PUNE: The race to get a National Assessment and Accreditation Council (NAAC) grade has been increasing day by day, considering that many schemes released by the Central government demand NAAC grades to grant funds for further development. However, the University Grants Commission (UGC) in the last week issued a circular stating that existing capacity for accreditation (NAAC and National Board of Accreditation) is found ‘to be inadequate’ to meet the requirements of the higher educational institutions.
Therefore, UGC has decided to establish more accreditation agencies under the banner of the University Grants Commission (Recognition and Monitoring of Assessment & Accreditation Agencies) Regulations, 2018.
The educationists have agreed that the proportion of colleges to accreditation agencies in the country has an imbalance. A huge number of colleges pour in to apply for NAAC grade each time the agency calls for application. They have welcomed the decision to have more such agencies which fairly evaluates higher educational institutes.
“At least thousands of colleges approach NAAC for its accreditation each time it opens the window for the application. This certainly burdens the accreditation agency. First of all education institutes have to develop their infrastructure to be eligible for NAAC evaluation. Then the college has to apply, after which the NAAC committee takes around six months to a year at times to visit a college and the results are declared within one month. This further delays the process. Meanwhile, these colleges are deprived of the benefits from regulatory bodies or government,” said Prafulla Pawar, Director of Internal Quality Assurance Cell (IQAC) of Savitribai Phule Pune University hailing UGC’s decision to increase the number of accreditation agencies.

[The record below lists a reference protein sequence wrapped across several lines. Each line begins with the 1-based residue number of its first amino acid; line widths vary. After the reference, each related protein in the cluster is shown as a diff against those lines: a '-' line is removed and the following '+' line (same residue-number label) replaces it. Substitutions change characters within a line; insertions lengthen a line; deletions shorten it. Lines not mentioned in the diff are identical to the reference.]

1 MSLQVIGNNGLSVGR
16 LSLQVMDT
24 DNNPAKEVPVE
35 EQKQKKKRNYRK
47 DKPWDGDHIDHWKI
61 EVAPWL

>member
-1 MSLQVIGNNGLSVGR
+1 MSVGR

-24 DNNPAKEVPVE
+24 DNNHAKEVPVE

“It is the need of the hour. Definitely, the government has an inadequate number of accreditation agencies against lakhs of colleges in the country. There are only two accreditation authorities. Besides, the NBA is the only one agency to evaluate all professional courses from engineering to pharmacy and management. There should be a separate body to evaluate these courses as their nature of education is different,” said Gajanan Ekbote, Chairman, Progressive Education Society.
Experts have also expressed that whichever agency is been established, it needs to be well monitored so that no malpractices occur. They have stated that these new agencies should maintain the transparency, quality and credibility. It should have stringent criteria so as to not everyone gets good accreditation. Ekbote also said, “These new agencies should be outsourced by the government. There have been cases previously of malpractices and many have appealed UGC to regulate the existing accreditation agencies and make it transparent.”